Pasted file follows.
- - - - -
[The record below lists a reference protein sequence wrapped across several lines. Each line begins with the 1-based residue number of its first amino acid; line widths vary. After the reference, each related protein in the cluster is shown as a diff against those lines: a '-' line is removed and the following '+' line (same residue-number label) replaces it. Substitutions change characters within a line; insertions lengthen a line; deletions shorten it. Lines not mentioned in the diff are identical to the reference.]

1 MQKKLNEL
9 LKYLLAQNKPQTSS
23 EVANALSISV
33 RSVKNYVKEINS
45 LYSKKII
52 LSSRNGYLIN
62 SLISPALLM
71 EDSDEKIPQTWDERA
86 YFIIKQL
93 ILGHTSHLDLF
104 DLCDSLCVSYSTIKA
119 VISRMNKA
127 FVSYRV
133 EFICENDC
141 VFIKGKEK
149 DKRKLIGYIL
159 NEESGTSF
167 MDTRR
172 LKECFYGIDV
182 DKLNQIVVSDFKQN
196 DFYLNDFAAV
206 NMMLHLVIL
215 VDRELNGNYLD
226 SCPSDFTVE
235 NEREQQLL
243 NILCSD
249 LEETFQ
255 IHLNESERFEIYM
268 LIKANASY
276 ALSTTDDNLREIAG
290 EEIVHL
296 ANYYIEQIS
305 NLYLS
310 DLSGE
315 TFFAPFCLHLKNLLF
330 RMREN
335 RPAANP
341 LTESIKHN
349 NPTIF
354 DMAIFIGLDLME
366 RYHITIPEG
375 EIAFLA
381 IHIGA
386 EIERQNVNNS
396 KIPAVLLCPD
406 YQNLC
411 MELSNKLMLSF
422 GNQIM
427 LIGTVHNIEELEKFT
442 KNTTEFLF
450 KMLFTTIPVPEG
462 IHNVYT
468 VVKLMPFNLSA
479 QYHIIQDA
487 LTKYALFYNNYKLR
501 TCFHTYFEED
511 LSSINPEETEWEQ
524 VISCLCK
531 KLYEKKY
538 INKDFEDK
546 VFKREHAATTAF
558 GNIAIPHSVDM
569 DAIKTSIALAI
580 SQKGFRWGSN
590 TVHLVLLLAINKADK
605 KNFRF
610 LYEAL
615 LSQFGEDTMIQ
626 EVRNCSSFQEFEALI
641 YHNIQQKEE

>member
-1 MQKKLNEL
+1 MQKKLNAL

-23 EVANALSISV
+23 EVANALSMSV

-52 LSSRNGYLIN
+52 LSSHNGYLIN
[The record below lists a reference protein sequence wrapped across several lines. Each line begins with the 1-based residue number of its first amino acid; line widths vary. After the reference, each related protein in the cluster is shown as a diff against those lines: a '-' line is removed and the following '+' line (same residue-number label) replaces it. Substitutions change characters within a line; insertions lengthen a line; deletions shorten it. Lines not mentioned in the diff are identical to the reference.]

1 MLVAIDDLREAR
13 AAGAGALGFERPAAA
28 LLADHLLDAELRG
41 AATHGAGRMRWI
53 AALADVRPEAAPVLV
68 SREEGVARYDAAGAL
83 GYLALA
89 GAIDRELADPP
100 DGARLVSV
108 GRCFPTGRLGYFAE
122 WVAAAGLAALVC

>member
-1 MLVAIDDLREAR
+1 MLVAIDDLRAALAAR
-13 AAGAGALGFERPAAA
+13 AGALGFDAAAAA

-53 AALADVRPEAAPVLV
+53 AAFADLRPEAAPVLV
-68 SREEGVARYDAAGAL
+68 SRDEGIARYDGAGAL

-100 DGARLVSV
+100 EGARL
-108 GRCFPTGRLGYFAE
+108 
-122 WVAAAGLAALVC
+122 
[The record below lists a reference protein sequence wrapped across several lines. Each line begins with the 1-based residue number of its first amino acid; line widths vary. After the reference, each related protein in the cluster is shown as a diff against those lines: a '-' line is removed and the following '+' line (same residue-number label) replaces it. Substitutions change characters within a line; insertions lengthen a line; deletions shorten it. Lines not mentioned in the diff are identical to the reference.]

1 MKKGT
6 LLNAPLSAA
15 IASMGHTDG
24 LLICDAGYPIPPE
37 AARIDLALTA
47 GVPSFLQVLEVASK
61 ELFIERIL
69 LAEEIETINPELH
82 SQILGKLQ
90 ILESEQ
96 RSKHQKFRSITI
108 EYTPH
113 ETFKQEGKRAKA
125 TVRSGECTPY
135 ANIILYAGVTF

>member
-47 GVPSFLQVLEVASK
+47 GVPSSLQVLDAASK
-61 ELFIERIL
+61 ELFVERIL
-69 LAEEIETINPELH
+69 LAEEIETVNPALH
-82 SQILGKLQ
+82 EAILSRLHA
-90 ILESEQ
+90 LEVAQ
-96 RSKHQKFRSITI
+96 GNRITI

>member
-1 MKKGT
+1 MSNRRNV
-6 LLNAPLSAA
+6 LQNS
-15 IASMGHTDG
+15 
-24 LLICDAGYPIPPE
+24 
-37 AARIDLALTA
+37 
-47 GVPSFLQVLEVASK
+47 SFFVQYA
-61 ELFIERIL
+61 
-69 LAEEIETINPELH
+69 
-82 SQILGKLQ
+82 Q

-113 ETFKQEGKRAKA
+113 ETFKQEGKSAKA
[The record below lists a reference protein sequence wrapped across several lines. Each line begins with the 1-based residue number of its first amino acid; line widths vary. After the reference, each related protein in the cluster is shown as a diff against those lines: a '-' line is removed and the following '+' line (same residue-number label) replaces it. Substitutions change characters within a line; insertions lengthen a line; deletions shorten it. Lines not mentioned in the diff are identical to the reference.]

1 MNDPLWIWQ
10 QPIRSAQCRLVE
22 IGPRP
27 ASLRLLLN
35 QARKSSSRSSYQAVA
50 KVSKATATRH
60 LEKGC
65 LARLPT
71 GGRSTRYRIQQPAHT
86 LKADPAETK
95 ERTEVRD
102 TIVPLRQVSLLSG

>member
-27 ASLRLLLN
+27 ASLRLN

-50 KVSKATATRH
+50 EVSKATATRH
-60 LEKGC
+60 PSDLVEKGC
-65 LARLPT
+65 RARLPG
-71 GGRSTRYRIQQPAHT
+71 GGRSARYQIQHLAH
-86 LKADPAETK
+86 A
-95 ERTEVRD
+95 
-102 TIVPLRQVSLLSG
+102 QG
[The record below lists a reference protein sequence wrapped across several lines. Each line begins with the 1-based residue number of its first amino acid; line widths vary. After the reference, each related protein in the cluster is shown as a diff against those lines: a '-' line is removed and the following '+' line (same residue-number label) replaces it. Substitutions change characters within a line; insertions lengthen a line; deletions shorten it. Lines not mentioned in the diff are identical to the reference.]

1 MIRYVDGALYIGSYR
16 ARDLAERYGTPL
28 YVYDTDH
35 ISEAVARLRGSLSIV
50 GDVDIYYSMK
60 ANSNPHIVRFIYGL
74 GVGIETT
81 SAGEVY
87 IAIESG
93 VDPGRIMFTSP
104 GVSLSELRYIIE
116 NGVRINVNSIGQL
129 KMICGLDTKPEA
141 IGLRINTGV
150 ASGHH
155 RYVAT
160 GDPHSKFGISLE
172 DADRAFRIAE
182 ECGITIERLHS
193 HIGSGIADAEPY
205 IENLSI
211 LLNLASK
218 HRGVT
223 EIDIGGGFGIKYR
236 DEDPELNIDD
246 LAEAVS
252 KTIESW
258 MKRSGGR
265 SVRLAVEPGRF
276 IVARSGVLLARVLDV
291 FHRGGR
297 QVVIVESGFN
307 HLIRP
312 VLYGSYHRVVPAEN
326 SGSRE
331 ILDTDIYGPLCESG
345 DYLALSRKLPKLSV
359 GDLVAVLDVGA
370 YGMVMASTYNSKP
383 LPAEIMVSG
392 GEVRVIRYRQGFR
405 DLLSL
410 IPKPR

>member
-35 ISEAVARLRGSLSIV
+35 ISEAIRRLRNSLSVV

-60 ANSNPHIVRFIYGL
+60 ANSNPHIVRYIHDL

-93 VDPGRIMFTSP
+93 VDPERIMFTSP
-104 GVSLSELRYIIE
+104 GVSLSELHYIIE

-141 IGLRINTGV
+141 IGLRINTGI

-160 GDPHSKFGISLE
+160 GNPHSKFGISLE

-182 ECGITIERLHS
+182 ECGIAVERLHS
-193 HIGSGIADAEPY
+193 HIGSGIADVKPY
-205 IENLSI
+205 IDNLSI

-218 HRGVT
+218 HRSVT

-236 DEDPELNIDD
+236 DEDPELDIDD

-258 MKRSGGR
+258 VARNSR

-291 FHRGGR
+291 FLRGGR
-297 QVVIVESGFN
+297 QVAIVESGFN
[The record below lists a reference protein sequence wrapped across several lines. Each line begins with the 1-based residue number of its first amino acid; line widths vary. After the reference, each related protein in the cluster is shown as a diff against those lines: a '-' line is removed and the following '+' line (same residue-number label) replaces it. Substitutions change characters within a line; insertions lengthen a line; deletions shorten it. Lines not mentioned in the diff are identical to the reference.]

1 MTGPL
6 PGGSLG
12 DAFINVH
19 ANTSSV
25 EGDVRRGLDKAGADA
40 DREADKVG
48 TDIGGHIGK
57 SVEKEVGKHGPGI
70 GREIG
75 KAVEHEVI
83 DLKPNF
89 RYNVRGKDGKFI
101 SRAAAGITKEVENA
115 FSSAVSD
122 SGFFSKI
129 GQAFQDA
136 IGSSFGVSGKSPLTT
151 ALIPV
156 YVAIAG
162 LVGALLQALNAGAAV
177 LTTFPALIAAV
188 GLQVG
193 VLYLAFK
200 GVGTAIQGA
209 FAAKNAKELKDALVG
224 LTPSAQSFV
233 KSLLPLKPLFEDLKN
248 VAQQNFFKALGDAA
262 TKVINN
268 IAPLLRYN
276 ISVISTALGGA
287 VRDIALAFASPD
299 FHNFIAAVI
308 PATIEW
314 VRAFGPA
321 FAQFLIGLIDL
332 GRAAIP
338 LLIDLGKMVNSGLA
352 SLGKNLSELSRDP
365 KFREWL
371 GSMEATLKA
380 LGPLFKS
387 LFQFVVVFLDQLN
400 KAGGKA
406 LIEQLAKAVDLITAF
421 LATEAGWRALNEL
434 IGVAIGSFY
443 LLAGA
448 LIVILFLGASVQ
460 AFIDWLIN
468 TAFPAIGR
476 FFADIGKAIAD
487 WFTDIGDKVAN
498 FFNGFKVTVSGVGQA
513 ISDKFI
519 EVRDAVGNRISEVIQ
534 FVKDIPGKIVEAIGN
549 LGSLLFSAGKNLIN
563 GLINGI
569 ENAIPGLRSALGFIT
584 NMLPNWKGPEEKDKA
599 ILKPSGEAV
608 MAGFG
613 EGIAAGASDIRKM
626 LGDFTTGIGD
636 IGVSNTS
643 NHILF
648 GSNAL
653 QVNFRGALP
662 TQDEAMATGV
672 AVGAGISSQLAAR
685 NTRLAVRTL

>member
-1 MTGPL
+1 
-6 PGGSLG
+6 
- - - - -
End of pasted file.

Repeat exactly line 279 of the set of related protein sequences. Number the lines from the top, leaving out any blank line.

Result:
162 LVGALLQALNAGAAV